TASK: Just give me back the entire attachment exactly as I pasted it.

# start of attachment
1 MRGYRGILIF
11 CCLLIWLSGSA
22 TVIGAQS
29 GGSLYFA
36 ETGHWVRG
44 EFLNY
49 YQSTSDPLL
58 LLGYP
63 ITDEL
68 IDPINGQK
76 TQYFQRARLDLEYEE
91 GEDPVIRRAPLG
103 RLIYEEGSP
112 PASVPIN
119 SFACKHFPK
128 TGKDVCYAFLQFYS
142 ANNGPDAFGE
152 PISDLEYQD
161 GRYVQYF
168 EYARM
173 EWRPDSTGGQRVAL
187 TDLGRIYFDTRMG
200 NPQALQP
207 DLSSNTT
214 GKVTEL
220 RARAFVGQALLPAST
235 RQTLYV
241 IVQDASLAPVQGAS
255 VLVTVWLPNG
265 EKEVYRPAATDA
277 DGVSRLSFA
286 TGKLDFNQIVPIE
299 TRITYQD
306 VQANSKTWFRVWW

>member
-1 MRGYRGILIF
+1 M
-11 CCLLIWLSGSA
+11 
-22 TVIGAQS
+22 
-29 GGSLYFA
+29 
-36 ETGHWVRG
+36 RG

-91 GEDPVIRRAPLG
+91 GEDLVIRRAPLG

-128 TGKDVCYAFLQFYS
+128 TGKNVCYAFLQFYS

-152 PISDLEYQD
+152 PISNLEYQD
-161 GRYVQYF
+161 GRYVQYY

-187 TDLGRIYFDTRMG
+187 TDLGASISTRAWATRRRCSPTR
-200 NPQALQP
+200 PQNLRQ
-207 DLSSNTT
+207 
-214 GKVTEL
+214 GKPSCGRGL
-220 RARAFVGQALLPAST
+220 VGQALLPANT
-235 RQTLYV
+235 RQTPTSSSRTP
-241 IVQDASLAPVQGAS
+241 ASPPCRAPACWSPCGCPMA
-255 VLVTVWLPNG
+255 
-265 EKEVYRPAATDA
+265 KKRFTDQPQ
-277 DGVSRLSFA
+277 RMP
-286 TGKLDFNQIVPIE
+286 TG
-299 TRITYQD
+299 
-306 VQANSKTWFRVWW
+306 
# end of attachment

1 MRGYRGILIF
11 CCLLIWLSGSA
22 TVIGAQS
29 GGSLYFA
36 ETGHWVRG
44 EFLNY
49 YQSTSDPLL
58 LLGYP
63 ITDEL
68 IDPINGQK
76 TQYFQRARLDLEYEE
91 GEDPVIRRAPLG
103 RLIYEEGSP
112 PASVPIN
119 SFACKHFPK
128 TGKDVCYAFLQFYS
142 ANNGPDAFGE
152 PISDLEYQD
161 GRYVQYF
168 EYARM
173 EWRPDSTGGQRVAL
187 TDLGRIYFDTRMG
200 NPQALQP
207 DLSSNTT
214 GKVTEL
220 RARAFVGQALLPAST
235 RQTLYV
241 IVQDASLAPVQGAS
255 VLVTVWLPNG
265 EKEVYRPAATDA
277 DGVSRLSFA
286 TGKLDFNQIVPIE
299 TRITYQD
306 VQANSKTWFRVWW

>member
-1 MRGYRGILIF
+1 M
-11 CCLLIWLSGSA
+11 
-22 TVIGAQS
+22 
-29 GGSLYFA
+29 
-36 ETGHWVRG
+36 RG

-91 GEDPVIRRAPLG
+91 GEDLVIRRAPLG

-128 TGKDVCYAFLQFYS
+128 TGKNVCYAFLQFYS

-152 PISDLEYQD
+152 PISNLEYQD
-161 GRYVQYF
+161 GRYVQYY

-187 TDLGRIYFDTRMG
+187 TDLGASISTRAWATRRRCSPTR
-200 NPQALQP
+200 PQNLRQ
-207 DLSSNTT
+207 
-214 GKVTEL
+214 GKPSCGRGL
-220 RARAFVGQALLPAST
+220 VGQALLPANT
-235 RQTLYV
+235 RQTPTSSSRTP
-241 IVQDASLAPVQGAS
+241 ASPPCRAPACWSPCGCPMA
-255 VLVTVWLPNG
+255 
-265 EKEVYRPAATDA
+265 KKRFTDQPQ
-277 DGVSRLSFA
+277 RMP
-286 TGKLDFNQIVPIE
+286 TG
-299 TRITYQD
+299 
-306 VQANSKTWFRVWW
+306 